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The COVID-19 crisis and its implications for fiscal policies

Prepared by Stephan Haroutunian, Sebastian Hauptmeier and Nadine Leiner-Killinger

Published as part of the ECB Economic Bulletin, Issue 4/2020.

The coronavirus (COVID-19) pandemic has put unprecedented burdens on euro area countries’ economies and government finances, which will require a strong EU response in addition to action at national level. On 20 May the European Commission released its country-specific recommendations for economic and fiscal policies under the 2020 European Semester.[1] On 27 May it released proposals for a recovery fund to support the recovery with future investment and structural reforms.[2] This box examines how national fiscal policies are being coordinated under this year’s European Semester and explains that, in order to ensure an even recovery among euro area countries and to combat fragmentation, sizeable support will be required beyond that already provided at national level.

In response to the dramatic COVID-19 shock, all euro area countries implemented packages of fiscal measures. These packages consist of discretionary fiscal stimulus measures, state guarantees for loans to firms and other liquidity support measures. An important component of the discretionary measures relates to support for firms, in particular to preserve employment.[3] Countries have also focused on health spending and measures aimed at supporting the unemployed and other vulnerable groups through various social transfers. On the revenue side, deferrals of tax and social security contributions are aimed mainly at providing liquidity support to households and companies. According to the European Commission’s Spring 2020 Economic Forecast, the discretionary fiscal measures amount to 3.25% of GDP at the aggregate euro area level. In addition, state guarantees for loans to firms and other liquidity support measures amount to around 20% of euro area GDP, according to governments’ budgetary plans as outlined in the stability programmes published at the end of April.[4] These plans, however, reveal large differences in the size of the packages adopted across countries, most notably in the amount of state guarantees provided. Such differences raise the risk of an uneven recovery in the euro area and fragmentation between euro area economies.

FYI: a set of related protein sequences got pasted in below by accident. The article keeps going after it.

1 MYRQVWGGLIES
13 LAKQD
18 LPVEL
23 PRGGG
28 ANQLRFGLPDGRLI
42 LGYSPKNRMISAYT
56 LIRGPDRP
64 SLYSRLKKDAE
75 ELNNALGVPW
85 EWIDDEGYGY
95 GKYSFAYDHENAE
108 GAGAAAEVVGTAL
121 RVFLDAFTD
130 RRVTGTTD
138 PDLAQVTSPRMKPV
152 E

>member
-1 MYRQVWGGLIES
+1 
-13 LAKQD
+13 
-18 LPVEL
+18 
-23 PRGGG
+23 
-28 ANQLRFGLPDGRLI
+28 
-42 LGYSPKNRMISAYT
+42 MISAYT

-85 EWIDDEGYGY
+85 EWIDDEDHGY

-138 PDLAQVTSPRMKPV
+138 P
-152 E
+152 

To facilitate a sufficient immediate response to the exceptional crisis, the ECOFIN Council on 23 March activated the Stability and Growth Pact’s general escape clause. In the event of a severe economic downturn for the euro area or the EU as a whole, and provided debt sustainability does not become endangered, the triggering of this clause allows countries to depart from the fiscal adjustment requirement that would usually apply under the EU’s fiscal rules.[5] The ECOFIN Council stressed that the resulting support should be “designed, as appropriate, to be timely, temporary and targeted”.

The depth of the COVID-19 shock and the size of the fiscal response have led to a drastic deterioration and heterogeneity in fiscal positions. According to the European Commission’s Spring 2020 Economic Forecast, the euro area budget deficit is expected to increase to 8.5% of GDP in 2020 from 0.6% of GDP last year. While eleven countries recorded budgetary surpluses in 2019, all euro area countries are expected to record budget deficits in excess of the 3% of GDP reference value this year. The largest deficits are forecast for Belgium, Spain, France and Italy, which were among those countries that entered the crisis with high government debt-to-GDP ratios (see Charts A and B). The euro area aggregate debt-to-GDP ratio is expected to rise steeply, by 16.7 percentage points, to 102.7% of GDP in 2020, with large heterogeneity across countries. Countries that entered the crisis with debt ratios of around 100% will experience the strongest increases in indebtedness. Only six euro area countries (Estonia, Luxembourg, Latvia, Lithuania, Malta and Slovakia) are expected to maintain debt ratios below the 60% of GDP reference value in 2020. In 2021, under unchanged policies, government deficit and debt-to-GDP ratios are expected to decline, albeit remaining far above pre-crisis levels.

According to the Commission, no euro area country is currently compliant with the Treaty’s government deficit criterion and some are also non-compliant with its debt criterion.[6] However, given the exceptionally large uncertainty regarding economic developments, “including for designing a credible path for fiscal policy”[7], the Commission is not at present recommending the opening of excessive deficit procedures. Later in the year, the Commission will reassess Member States’ budgetary situations based on its Autumn 2020 Economic Forecast and euro area countries’ draft budgetary plans for 2021.